Anyway, while we were there one of the other children asked "In the past, did they use real oil, or was it, like, whale oil?"

Which seemed to me to be a strange phrasing. It was clear what he meant, but obviously whale oil is also real oil, right?

I chalked it up to youth, but today I heard it again from an adult - "Some of the characters in this sketch were real characters, like Spiderman, but mostly they were original characters."

How long has this been going on, and why haven't I noticed it before? (Now I'm sure to hear it all the time, of course!)
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Naturally, the first comment is all "But this just perpetuates our shitty two party system!"

No, the fact that we have a two party system perpetuates our two party system. Voting third party won't fix that. At best, you'll end up replacing one of the two parties with your party, and that won't actually fix anything.

If you really hate the two party system, I suggest you figure out why we've got one and then start trying to fix the "first past the post" election system that caused this whole mess. (And also? Try to make some headway into the fact that both parties are bought and paid for by big business. Adding more parties into the system without fixing that will really not fix anything.)
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Feral chickens spread light on evolution

You Say ‘Anguria,’ I Say ‘Cocomero’: Italy’s Many Dialects

Secure passwords can be sent through your body, instead of air

It feels as though we learn better via our preferred learning style, but we don’t

What's in a face? Study shows puberty changes facial recognition

New analysis shows social norms can cross tipping points faster if new behavior is difficult for others to ignore

The 'Great British Bake Off' of the 1600s Would Have Been All Alphabet Cookies

Understanding of norms: Children overeagerly seeking social rules

Impossible Cookware and Other Triumphs of the Penrose Tile

Universal flu vaccine designed by scientists

Denmark Capitalizes on Culture to Stop Food Waste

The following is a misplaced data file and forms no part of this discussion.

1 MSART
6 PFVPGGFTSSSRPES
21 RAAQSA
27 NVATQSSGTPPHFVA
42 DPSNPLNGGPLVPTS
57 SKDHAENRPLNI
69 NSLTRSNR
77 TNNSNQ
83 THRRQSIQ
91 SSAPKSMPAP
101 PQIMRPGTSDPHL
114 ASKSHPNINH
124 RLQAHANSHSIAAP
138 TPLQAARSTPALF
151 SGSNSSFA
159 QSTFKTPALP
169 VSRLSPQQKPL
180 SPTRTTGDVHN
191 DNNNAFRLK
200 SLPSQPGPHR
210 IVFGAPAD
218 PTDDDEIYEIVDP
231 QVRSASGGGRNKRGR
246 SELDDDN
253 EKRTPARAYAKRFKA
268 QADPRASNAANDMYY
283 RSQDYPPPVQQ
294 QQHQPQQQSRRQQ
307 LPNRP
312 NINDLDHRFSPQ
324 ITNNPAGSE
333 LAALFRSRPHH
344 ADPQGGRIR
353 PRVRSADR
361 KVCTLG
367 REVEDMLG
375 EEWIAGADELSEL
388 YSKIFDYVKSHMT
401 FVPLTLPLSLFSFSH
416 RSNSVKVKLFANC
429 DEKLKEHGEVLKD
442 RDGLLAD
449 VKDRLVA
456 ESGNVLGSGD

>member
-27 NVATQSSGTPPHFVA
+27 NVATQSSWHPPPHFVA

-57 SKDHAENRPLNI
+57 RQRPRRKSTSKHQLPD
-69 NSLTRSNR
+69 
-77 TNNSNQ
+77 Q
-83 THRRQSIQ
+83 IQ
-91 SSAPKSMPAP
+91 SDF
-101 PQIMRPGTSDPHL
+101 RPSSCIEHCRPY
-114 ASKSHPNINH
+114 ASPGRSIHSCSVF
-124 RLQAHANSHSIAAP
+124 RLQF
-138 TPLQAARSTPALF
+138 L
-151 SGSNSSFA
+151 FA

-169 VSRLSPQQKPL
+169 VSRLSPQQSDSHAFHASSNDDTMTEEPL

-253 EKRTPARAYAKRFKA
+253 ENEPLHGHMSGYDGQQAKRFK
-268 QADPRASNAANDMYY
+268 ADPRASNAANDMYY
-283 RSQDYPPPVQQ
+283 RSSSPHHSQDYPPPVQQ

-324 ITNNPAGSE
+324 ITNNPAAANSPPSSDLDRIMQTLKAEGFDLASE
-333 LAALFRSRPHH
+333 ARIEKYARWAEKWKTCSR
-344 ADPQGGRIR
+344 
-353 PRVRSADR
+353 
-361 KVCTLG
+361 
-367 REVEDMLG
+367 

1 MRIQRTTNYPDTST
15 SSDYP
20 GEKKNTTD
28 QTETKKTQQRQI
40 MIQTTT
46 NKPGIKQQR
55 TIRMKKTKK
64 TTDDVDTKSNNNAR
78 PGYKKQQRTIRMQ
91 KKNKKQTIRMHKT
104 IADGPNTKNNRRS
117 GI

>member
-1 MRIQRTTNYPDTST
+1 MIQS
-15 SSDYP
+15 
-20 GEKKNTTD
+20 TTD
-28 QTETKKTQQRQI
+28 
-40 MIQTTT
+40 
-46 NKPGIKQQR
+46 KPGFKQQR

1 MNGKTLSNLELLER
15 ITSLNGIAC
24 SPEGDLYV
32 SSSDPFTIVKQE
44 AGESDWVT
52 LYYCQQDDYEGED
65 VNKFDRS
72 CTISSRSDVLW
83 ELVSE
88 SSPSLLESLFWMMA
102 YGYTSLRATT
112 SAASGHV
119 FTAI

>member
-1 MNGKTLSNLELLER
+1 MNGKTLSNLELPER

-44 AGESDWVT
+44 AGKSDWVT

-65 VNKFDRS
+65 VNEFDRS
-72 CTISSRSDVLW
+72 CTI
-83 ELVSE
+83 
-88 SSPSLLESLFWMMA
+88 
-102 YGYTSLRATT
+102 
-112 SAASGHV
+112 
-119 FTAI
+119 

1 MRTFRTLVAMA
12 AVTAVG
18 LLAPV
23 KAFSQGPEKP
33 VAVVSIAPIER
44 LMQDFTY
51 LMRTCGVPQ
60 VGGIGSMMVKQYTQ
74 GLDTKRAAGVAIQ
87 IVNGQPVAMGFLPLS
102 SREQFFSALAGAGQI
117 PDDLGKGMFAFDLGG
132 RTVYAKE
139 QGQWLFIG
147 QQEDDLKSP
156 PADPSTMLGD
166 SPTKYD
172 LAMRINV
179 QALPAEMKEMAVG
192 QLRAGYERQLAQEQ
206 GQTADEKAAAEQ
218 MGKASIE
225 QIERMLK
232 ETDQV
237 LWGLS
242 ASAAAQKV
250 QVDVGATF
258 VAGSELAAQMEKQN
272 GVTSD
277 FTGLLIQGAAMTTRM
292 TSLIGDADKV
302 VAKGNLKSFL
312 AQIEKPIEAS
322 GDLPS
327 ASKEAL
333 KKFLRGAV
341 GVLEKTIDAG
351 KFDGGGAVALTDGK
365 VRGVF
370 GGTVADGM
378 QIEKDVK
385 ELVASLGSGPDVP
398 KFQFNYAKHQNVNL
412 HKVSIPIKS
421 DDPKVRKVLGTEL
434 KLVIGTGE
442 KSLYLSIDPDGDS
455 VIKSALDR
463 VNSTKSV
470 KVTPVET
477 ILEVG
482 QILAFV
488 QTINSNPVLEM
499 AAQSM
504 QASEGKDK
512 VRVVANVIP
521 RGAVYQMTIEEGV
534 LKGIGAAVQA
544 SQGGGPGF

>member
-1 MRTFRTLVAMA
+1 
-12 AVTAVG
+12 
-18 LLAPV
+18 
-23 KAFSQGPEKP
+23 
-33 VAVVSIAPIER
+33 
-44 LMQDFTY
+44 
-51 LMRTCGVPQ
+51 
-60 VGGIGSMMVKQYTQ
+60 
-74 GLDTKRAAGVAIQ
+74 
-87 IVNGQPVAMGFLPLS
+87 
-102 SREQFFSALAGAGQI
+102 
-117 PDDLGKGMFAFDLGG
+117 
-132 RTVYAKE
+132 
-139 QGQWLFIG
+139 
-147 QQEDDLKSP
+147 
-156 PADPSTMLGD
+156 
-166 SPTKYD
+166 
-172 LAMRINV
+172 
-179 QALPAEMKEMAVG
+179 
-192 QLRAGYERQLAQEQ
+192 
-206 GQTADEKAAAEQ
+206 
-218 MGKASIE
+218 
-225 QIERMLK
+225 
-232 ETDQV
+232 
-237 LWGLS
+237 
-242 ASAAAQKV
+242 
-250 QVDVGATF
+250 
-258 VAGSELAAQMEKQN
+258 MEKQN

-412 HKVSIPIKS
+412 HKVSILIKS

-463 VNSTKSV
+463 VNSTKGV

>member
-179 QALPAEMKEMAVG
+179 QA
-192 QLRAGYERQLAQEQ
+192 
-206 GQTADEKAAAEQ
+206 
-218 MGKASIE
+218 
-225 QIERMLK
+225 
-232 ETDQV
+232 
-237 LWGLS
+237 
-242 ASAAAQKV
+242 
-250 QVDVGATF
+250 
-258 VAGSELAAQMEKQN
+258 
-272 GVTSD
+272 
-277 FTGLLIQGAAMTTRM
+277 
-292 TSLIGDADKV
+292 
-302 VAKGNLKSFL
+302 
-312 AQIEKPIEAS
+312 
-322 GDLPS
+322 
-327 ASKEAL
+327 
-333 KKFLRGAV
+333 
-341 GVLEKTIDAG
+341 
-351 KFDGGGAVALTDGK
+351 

Ancient global cooling gave rise to modern ecosystems

Fact Checks of the Second Presidential Debate

Spring starting earlier in U.S. national parks, study finds

Police use-of-force data is finally coming to light

Rescue ‘Fortress’ In Tanzania Protects Albinos From Human Hunters (Photos)

We’re All a Little Biased, Even if We Don’t Know It

Almost diplomacy: US ex-officials, North Koreans quietly meet

Police enlist young offenders as confidential informants. But the work is high-risk, largely unregulated, and sometimes fatal.

How America Outlawed Adolescence

The Not-So-Wholesome Reality Behind The Making of Your Meal Kit

How U.S. Torture Left a Legacy of Damaged Minds

Each year, dozens of Canadian Aboriginal women are murdered or disappear never to be seen again. Some end up in a river that runs through the heart of Winnipeg.

'Great Pacific Garbage Patch' worse than expected

In Fight for Aleppo, Tangled Alliances in Syria Add to Chaos
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Horses found able to use symbols to convey their desire for a blanket

What Is Shakespeare’s Most Popular Play?

String pulling bees provide insight into spread of culture

8 Forgotten Pie Recipes We Should Bring Back

Artificial blood vessels developed in the lab can grow with the recipient

The People Who Collect Strangers' Memories

New colors, a new world of pigments continue to evolve from accidental blue discovery

Italian Grows Forgotten Fruit. What She Preserves Is a Culture.

Apparently, some (all?) non-human apes can pass the Sally-Anne test.

Silkworms Spin Super-Silk After Eating Carbon Nanotubes and Graphene

How beige took over American homes

Ice Man, Ötzi: A treacherous murder with links to Central Italy

How long can people live? New study suggests there's a limit

Why Do Obese Patients Get Worse Care? Many Doctors Don’t See Past the Fat

Corporal punishment is still legal (and used) in US public schools in 19 states

'Press 1 for child labor': Garment workers use cellphones to report abuses

The cobalt pipeline

The nation's top gun cops are buried in bureaucracy—just the way the NRA wants them.

No touching. No human contact. The hidden toll on jail inmates who spend months or years alone in a 7x9 foot cell.

The Southwest Will Probably Suffer a Crippling Megadrought This Century

No country on Earth is taking the 2 degree climate target seriously

Wild grass species found unable to adapt rapidly enough to survive global warming